Sara V. Marder

Freedom through expression

drunkfeferi:

a quick guide to baby etiquette 

Reblogging again since it is now cold season and, despite the fact that you would think this is common sense, I still have to ask strangers to please stop touching my daughter literally every time we go out. Please remember that what we view as a simple cold can actually put some babies in the hospital!

rubyetc:

I found these gifs I made a while back for a site that’s not running anymore, so I thought I’d post them here. It’s a description of psychiatric symptoms and states of mind using a pink box and some other stuff. 

thephilosophersotherstone:

has anyone ever told you ‘never change’
unaware of the implications of that phrase

a glorified being-stuck-in-a-rut
a stagnant pool of a soul in a trap

when nothing changes or evolves
tomorrow is no more than yesterday

the past is there to be overcome
lest we drown in the quicksand of life

sonnet-of-joy asked: Is there a particular reason you read your own audio books? Please don't take this the wrong way, I love it! I'm just wondering why you do it as opposed to having an actor do it.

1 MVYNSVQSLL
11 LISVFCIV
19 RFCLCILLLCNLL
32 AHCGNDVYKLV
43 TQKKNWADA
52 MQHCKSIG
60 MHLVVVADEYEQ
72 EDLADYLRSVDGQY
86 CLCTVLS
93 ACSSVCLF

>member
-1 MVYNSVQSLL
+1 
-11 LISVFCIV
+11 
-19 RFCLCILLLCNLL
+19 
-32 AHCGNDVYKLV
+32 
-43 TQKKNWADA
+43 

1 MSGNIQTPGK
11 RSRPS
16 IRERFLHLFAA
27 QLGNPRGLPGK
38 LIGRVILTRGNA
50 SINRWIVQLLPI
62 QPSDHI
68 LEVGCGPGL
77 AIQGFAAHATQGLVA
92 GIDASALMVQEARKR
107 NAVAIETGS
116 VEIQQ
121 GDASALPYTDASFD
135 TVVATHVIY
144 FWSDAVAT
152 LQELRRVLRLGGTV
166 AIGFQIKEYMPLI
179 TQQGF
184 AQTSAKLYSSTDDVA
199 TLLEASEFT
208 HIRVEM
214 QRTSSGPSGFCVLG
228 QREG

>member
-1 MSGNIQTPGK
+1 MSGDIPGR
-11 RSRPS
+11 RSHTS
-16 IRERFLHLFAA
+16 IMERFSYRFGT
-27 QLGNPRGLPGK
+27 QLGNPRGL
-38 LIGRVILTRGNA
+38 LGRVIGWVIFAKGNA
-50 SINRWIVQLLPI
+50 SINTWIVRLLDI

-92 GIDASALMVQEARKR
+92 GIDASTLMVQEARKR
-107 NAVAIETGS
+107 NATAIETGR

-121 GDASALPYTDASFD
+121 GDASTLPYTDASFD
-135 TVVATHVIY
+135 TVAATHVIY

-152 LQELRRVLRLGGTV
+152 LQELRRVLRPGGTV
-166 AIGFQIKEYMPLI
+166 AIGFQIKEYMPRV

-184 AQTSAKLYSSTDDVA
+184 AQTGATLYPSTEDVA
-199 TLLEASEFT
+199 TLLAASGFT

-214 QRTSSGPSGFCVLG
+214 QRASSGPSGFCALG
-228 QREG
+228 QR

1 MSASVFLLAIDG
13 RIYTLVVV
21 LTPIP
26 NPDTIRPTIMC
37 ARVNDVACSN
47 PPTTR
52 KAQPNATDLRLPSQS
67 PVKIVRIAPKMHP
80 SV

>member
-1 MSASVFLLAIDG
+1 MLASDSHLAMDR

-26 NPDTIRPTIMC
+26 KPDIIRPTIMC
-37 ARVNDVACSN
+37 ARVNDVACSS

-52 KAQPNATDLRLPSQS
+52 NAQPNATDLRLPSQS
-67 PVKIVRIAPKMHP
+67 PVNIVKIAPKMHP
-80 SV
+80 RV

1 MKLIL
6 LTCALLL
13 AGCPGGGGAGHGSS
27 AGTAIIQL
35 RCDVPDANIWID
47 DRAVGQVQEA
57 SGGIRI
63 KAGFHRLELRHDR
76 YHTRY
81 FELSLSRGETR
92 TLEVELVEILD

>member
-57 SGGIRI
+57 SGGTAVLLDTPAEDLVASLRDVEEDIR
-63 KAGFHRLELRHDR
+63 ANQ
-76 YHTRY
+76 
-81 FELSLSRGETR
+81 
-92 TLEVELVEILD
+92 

neil-gaiman:

But I do have actors do it: Lenny Henry did ANANSI BOYS better than I ever could have done it. The Readers of AMERICAN GODS (George Guidall, and the Full Cast Audio) and the Full Cast Audio of The Graveyard Book are brilliant.

But I do it when I can because I enjoy reading my own work aloud, because I hope that having the author read his/her own text can clarify things for a listener, and because every now and again I win awards for it, enough that I don’t feel like an amateur anyway.

sixpenceee:

Another way to present the 9 types of intelligence as exemplified by my How Do We Measure Intelligence post.

The basic idea is that different people are good at different things. These 9 probably don’t cover the wide range of smarts we all possess, but it’s a start.

As Albert Einstein said, ”Everybody is a genius. But if you judge a fish by its ability to climb a tree, it will live its whole life believing that it is stupid.”

“The best thing about writing fiction is that moment where the story catches fire and comes to life on the page, and suddenly it all makes sense and you know what it’s about and why you’re doing it and what these people are saying and doing, and you get to feel like both the creator and the audience. Everything is suddenly both obvious and surprising… and it’s magic and wonderful and strange.”

– Neil Gaiman (via aquestionofcharacter)